During assembly, the receptacle assembly 120 is retained from below such as by a foundation 142. One or more pistons 144 extends through the foundation 142 and an opening in the receptacle assembly 120, and projects upward toward the top of the receptacle assembly. The piston 144 is configured to support a buss plate 146 and the buss plate is configured to engage the fuel cell stack 22. As illustrated in FIG. 11, the piston 144, and with it the buss plate 146 and fuel cell stack 22, move downward into the receptacle assembly 120.

As illustrated in FIG. 12, once the fuel cell stack 22 has been completely received by the receptacle assembly 120, an upper buss plate 148 is positioned on top of the fuel cell stack. A compression mechanism 150 compresses the fuel cell stack 22 against the foundation 142. Depending on the circumstances, the compression mechanism 150 can compress the fuel cell stack 22 at a reduced force for pressure and leak testing, or the compression mechanism can compress the fuel cell stack to full operating compression. During compression, air may escape from the receptacle assembly 120 through openings such as those designated at 30 in FIG. 5.

When the fuel cell stack 22 is compressed to the desired amount, the strap 140 or plurality of straps 140 are folded across the top of the fuel cell stack and are attached, such as by high frequency welding or other suitable means, to the opposing side of the receptacle assembly 120. Once the straps 140 are welded to the opposing sidewall of the receptacle assembly 120, the particular fuel cell stack is isolated and compressed for assembly into a multi-stack fuel cell. As discussed above, the receptacle assembly can be made from an electrically insulative material to facilitate handling and prevent the fuel cell from shorting, such as through contact with an adjacent fuel cell. In addition, the compressed fuel cell stack can be pressure-tested prior to assembly into the multi-stack fuel cell assembly.

FIG. 13 illustrates a receptacle assembly 220 according to another embodiment of the present invention. In this particular embodiment, the receptacle assembly 220 incorporates a pair of opposing end caps 228 and an intermediate sidewall 229. In the illustrated embodiment, the end caps are vacuum formed thermoplastic polymers, such as those described above, and the sidewall 229 is a continuous, extruded tube cut to the length of a compressed fuel cell stack (not shown). As discussed above, the sidewall 229 can be vacuum formed to take the shape of a fuel cell stack.

Similar to those embodiments discussed above, the end caps 228 and sidewall 229 can have various openings therein to mate with complementary external ports or openings. Likewise, the end caps can contain openings for receiving pistons and compression mechanisms to compress the fuel cell stack. Once the fuel cell stack has been compressed the desired amount, the end caps 228 can be affixed to the sidewall 229 to retain the fuel cell stack in its stack configuration and, if desired, to retain the stack under compression.

FIG. 14 illustrates a receptacle assembly 320 according to another embodiment of the present invention. In this particular embodiment, the sidewall 329 is formed from a single sheet of material. The sidewall is punched or otherwise cut into a pattern that can be folded to conform to the external surface of a fuel cell stack (not shown). The folded receptacle assembly 320 can be vacuum formed and thermoplastically deformed to conform to the fuel cell stack during use.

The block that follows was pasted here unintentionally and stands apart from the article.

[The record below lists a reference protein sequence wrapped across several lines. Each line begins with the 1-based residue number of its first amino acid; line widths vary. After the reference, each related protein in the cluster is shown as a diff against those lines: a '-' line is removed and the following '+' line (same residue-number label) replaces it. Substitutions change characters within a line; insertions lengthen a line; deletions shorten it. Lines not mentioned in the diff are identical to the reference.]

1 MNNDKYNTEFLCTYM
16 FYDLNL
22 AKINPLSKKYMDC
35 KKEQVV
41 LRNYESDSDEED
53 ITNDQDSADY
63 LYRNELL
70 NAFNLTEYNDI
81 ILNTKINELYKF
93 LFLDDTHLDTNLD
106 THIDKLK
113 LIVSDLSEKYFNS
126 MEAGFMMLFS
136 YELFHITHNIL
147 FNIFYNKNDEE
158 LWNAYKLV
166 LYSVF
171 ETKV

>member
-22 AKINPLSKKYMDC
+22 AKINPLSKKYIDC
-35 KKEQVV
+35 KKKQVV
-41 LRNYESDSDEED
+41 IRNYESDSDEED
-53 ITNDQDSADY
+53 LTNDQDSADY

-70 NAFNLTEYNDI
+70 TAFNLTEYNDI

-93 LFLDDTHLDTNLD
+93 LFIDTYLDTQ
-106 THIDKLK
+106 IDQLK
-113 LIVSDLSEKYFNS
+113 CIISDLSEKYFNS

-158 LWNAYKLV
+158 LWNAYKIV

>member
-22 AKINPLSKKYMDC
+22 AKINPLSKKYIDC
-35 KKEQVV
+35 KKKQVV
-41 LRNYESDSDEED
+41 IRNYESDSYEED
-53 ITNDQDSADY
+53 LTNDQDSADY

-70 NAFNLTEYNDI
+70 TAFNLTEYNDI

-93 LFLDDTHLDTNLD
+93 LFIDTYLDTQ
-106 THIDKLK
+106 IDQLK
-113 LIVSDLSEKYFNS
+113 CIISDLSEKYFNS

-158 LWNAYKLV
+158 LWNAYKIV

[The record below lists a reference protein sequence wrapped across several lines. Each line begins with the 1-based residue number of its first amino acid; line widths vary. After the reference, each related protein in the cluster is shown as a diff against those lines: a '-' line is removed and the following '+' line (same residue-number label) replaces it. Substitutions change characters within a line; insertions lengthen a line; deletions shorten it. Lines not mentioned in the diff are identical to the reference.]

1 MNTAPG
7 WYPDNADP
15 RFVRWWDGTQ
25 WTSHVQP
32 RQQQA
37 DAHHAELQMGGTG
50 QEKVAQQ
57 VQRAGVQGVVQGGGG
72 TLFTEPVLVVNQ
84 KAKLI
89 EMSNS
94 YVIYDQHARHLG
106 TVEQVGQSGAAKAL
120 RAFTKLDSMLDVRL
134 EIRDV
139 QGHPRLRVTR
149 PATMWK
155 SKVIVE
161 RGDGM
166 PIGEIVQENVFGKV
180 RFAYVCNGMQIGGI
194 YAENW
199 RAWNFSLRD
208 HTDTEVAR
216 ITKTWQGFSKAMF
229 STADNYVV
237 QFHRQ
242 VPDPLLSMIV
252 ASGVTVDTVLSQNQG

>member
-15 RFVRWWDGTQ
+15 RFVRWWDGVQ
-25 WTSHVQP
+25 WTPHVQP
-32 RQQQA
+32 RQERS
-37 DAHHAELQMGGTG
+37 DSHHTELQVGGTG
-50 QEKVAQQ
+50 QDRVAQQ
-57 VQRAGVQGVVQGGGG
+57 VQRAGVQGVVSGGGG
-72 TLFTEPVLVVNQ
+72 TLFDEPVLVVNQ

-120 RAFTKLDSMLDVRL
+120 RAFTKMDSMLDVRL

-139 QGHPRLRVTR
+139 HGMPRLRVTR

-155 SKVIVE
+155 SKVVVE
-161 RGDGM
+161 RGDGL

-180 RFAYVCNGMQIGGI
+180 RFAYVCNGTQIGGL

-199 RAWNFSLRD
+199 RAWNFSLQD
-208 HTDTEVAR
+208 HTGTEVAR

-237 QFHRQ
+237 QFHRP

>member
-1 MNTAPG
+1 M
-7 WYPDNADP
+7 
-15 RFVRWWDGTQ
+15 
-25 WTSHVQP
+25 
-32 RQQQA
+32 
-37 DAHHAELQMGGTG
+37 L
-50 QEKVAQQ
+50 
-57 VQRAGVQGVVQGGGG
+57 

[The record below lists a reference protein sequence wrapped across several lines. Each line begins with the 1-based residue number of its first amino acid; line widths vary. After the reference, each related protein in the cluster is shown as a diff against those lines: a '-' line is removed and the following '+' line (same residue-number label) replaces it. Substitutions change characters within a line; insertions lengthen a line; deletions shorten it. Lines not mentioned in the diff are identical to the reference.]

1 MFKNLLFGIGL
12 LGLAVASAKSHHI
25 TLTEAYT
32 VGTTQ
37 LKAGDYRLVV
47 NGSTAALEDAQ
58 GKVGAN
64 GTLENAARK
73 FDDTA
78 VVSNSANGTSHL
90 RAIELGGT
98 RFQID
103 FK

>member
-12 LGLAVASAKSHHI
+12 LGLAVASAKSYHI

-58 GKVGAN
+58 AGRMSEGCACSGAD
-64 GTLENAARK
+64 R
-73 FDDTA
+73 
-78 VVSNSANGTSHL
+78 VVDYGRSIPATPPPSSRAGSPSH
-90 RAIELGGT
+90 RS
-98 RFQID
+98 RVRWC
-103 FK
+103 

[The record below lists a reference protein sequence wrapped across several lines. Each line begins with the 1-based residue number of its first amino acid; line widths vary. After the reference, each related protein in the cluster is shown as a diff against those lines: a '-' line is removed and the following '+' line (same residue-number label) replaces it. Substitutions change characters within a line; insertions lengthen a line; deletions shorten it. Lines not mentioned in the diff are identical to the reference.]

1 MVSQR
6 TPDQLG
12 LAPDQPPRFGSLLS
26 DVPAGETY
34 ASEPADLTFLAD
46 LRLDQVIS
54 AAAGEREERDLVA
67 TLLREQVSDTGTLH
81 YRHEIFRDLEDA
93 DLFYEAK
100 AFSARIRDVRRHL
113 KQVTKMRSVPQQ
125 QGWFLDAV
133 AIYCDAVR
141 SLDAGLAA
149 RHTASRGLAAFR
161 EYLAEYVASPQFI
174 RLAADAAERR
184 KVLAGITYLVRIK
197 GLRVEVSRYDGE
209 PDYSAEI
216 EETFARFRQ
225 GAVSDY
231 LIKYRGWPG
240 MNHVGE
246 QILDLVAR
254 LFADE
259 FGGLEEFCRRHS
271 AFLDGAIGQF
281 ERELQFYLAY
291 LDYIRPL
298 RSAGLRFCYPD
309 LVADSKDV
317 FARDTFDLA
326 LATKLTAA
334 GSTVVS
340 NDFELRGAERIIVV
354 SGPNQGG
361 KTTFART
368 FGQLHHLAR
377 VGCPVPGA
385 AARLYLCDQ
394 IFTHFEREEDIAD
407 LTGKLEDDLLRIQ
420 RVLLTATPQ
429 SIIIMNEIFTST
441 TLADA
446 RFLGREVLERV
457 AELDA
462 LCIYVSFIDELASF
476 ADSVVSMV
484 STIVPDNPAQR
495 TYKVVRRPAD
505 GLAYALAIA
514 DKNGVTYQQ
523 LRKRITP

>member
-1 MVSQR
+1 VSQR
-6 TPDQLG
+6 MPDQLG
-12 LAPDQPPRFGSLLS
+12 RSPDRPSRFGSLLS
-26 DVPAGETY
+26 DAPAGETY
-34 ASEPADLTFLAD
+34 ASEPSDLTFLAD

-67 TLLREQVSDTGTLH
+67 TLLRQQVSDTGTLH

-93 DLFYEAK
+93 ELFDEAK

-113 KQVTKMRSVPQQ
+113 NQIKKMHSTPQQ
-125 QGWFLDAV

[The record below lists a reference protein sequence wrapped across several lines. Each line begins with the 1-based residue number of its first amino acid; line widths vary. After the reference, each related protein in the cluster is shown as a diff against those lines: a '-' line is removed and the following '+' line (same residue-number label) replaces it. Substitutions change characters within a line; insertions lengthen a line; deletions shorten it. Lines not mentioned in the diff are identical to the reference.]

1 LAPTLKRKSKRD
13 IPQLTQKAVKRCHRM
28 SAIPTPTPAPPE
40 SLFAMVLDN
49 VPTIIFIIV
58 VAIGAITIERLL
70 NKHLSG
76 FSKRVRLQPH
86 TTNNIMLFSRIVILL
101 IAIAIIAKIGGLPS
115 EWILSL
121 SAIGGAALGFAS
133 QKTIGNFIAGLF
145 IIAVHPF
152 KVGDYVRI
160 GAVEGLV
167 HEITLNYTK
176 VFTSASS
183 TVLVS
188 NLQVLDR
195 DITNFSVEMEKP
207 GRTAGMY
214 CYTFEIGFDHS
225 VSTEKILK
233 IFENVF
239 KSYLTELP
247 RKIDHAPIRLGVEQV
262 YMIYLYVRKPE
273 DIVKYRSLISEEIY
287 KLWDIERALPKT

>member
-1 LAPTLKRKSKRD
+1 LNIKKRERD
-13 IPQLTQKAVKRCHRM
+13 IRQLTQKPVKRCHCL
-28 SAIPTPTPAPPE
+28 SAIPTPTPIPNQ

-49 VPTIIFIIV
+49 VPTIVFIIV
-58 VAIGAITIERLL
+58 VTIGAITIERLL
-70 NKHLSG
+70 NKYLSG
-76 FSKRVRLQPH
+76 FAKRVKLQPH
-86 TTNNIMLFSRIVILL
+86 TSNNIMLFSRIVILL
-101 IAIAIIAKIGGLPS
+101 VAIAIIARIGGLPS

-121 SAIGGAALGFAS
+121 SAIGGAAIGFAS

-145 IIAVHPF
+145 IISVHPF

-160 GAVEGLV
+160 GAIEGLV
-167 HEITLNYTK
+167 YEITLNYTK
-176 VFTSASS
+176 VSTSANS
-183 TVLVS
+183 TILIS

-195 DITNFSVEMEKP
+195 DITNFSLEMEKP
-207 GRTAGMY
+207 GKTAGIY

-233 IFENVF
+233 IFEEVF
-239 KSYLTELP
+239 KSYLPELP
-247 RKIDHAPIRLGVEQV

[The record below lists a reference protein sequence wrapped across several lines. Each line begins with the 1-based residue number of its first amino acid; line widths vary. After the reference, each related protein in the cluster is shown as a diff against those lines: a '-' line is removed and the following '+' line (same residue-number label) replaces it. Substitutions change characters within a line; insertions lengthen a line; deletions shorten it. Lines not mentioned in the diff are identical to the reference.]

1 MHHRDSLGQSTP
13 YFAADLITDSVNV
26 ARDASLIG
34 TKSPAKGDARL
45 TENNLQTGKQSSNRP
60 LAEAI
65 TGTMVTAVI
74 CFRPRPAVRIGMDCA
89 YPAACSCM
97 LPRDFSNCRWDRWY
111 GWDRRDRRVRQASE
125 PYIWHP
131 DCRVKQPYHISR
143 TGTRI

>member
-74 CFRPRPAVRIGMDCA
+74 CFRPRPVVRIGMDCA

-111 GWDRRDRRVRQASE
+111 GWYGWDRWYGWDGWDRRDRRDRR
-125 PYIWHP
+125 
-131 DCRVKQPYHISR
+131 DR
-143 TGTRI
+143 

The receptacle assembly 320 has a number of fasteners 340 oriented to extend over the top and bottom of the fuel cell stack. After being compressed in a manner similar to that described above, the fasteners 340 can be attached to opposing fasteners or to the opposing sidewall of the receptacle assembly 320 to retain the fuel cell stack in its stack configuration and, or under at least partial compression.

From the foregoing it will be appreciated that, all the specific embodiments of the invention have been described herein for purposes of illustration, various modifications may be made without deviating from the spirit and scope of the invention. Accordingly, the invention is not limited except as by the appended claims.

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Referenced by
Citing PatentFiling datePublication dateApplicantTitle
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Classifications
U.S. Classification29/730, 29/623.2, 29/623.1, 429/460, 429/469
International ClassificationH01M8/24
Cooperative ClassificationY10T29/4911, H01M8/248, H01M8/2475, Y10T29/53135, Y10T29/49108, H01M8/249
European ClassificationH01M8/24D2A, H01M8/24D2C, H01M8/24P
Legal Events
DateCodeEventDescription
Apr 16, 2002ASAssignment
Owner name: BALLARD POWER SYSTEMS INC., CANADA
Free format text: ASSIGNMENT OF ASSIGNORS INTEREST;ASSIGNORS:HILL, GRAHAM EDWARD;BAILEY, ROSS WILLIAM JOHNSTON;HARTWELL, RAE;AND OTHERS;REEL/FRAME:012830/0332;SIGNING DATES FROM 20020228 TO 20020319
Sep 5, 2008FPAYFee payment
Year of fee payment: 4
Oct 7, 2008ASAssignment
Owner name: DAIMLER AG, GERMANY
Free format text: ASSIGNMENT OF ASSIGNORS INTEREST;ASSIGNOR:BALLARD POWER SYSTEMS INC.;REEL/FRAME:021658/0370
Effective date: 20080204
Owner name: FORD MOTOR COMPANY, MICHIGAN
Free format text: ASSIGNMENT OF ASSIGNORS INTEREST;ASSIGNOR:BALLARD POWER SYSTEMS INC.;REEL/FRAME:021658/0370
Effective date: 20080204
Owner name: DAIMLER AG,GERMANY
Free format text: ASSIGNMENT OF ASSIGNORS INTEREST;ASSIGNOR:BALLARD POWER SYSTEMS INC.;REEL/FRAME:021658/0370
Effective date: 20080204
Owner name: FORD MOTOR COMPANY,MICHIGAN
Free format text: ASSIGNMENT OF ASSIGNORS INTEREST;ASSIGNOR:BALLARD POWER SYSTEMS INC.;REEL/FRAME:021658/0370
Effective date: 20080204
Oct 22, 2012REMIMaintenance fee reminder mailed
Mar 8, 2013LAPSLapse for failure to pay maintenance fees
Apr 30, 2013FPExpired due to failure to pay maintenance fee
Effective date: 20130308